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Friday, May 24, 2013

Cooked: A Natural History of Transformation

I lovelovelovelovelove Michael Pollan. I couldn't wait to read Cooked: A Natural History of Transformation. It was well worth not waiting to get my hands on this goodness.

Pollan splits this book up into four parts: Fire, Water, Air, and Earth. Each is an in-depth exploration of what it means to get back to the elements and be at one with food. In "Fire," Pollan learns that barbeque really is (none of this Northerner-BBQ-when-you-are-really-cooking-out-BS!). In "Water," he learns how to braise and truly appreciate slow cooking. In "Air," he learns how to bake his own real bread and what it takes to make a loaf that is truly artisinal. In "Earth," he gets down to the roots (ha ha) of fermentation--and in turn discovers why so many of us currently experience gastrointestinal disorders. All the while, Pollan does his usual research and provides his reader with a load of outstanding information that makes you think, and hopefully make more informed choices about your food, your life, and your kitchen.

I seriously adore this man. He has driven me to thoughts on food and my diet in ways that no other nutrition book possible could. The Omnivore's Dilemma was life-changing, and I have been itching to buy myself a copy of Food Rules since I read it. I had high hopes for Cooked which were promptly met.

If you look to your right, you will see even Henry loved this book. He asked if we could keep it, but I sadly had to inform him that it belongs to the city of New York through the public library system. He was bummed.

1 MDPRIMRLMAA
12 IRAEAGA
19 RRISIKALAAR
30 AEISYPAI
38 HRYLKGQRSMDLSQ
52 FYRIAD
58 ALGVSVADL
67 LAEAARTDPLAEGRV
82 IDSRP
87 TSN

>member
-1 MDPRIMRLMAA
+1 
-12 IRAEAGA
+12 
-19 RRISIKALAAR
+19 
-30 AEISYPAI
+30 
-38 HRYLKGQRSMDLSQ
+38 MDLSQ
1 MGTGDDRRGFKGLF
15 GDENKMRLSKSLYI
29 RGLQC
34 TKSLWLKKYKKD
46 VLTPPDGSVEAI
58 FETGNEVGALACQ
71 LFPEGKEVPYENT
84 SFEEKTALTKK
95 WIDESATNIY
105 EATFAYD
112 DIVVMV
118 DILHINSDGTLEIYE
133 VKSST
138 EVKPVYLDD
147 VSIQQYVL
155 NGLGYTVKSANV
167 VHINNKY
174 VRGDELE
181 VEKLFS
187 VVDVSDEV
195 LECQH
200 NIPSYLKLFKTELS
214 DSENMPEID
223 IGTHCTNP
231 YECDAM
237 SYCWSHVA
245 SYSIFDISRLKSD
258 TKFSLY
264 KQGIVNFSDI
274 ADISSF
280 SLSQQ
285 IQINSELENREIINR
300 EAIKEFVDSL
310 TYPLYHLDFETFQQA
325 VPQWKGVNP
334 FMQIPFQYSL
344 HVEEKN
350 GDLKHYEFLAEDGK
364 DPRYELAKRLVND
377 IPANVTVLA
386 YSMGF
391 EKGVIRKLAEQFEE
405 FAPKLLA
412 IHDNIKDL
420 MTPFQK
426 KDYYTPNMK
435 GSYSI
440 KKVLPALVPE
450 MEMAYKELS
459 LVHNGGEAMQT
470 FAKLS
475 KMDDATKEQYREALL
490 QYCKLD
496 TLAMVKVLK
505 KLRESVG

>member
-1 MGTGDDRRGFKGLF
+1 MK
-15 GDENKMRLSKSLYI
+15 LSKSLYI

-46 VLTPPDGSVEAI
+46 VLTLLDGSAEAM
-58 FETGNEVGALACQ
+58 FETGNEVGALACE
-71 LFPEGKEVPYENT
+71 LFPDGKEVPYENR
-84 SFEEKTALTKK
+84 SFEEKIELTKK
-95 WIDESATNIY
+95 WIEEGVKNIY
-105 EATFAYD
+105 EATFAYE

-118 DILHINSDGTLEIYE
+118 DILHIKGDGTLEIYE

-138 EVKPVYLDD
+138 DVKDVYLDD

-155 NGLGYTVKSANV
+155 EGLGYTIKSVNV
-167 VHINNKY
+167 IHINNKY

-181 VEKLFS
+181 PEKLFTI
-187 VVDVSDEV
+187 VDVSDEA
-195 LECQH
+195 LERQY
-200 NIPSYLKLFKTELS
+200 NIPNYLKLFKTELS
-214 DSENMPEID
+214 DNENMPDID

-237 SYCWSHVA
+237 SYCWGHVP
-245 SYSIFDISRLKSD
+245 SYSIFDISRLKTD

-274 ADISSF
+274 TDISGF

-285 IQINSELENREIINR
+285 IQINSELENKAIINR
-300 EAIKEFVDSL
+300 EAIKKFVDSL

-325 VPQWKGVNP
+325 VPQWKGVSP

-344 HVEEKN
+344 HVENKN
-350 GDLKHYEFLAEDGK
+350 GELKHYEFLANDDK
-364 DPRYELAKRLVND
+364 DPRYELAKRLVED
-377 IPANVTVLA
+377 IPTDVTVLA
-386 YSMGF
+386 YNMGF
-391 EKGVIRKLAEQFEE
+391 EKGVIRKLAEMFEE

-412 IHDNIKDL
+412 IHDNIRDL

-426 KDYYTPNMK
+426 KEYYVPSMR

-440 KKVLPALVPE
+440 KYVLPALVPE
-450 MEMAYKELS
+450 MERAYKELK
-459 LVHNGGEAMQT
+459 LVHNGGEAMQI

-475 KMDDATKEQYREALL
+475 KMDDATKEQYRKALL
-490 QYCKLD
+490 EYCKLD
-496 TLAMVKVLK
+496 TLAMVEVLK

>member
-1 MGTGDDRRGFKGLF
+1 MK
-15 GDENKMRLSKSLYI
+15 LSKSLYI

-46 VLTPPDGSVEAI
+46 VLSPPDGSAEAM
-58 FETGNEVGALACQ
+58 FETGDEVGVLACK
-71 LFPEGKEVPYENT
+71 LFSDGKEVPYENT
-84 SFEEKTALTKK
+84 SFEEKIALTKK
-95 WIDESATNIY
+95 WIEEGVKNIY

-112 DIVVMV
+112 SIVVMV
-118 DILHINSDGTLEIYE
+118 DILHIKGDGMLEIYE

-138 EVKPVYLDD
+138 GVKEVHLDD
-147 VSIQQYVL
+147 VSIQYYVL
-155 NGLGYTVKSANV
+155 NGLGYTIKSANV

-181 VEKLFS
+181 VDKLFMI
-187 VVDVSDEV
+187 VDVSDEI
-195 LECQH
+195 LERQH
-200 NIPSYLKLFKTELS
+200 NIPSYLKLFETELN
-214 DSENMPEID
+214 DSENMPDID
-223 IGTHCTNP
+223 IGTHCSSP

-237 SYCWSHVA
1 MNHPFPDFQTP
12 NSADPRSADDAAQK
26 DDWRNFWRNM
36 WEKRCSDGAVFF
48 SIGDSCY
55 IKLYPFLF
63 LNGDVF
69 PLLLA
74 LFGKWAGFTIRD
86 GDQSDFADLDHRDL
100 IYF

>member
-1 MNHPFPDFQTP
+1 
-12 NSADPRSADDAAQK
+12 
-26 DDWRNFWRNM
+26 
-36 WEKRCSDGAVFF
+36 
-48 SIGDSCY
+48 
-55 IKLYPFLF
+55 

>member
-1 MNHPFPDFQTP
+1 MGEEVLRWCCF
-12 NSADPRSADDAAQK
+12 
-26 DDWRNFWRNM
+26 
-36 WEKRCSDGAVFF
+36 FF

I read this book much more slowly than I have read a book as of late. It's thick, but it's because it's filled with so much information that I wanted to soak in and let fill my brain. I wanted to memorize every detail in this book, and this is something I may very well ask to receive for my birthday. I was so inspired that I set out to slow cook some chicken coconut curry right after I read the "Water" section! I also spent time exploring how I could ferment things myself, and while I was in the process of reading this I have also been setting up my own window garden. Once it is all set up I will have my own lettuce, tomatoes, strawberries, and herbs.

I found this book to be so very inspiring while also being ridiculously informative. A little over a year ago I discovered that I have a sensitivity to gluten, and Pollan's research illuminated some of the reasons this might be the case, including why I don't have such a hard time with gluten when I go overseas. I found his "Earth" section to be the most in-depth and clear about food allergies, and I have been recommending this book left and right since picking it up. So right now I recommend this book to you, dear reader. It's worth the week of your time. I even think it's worth keeping on the shelf.

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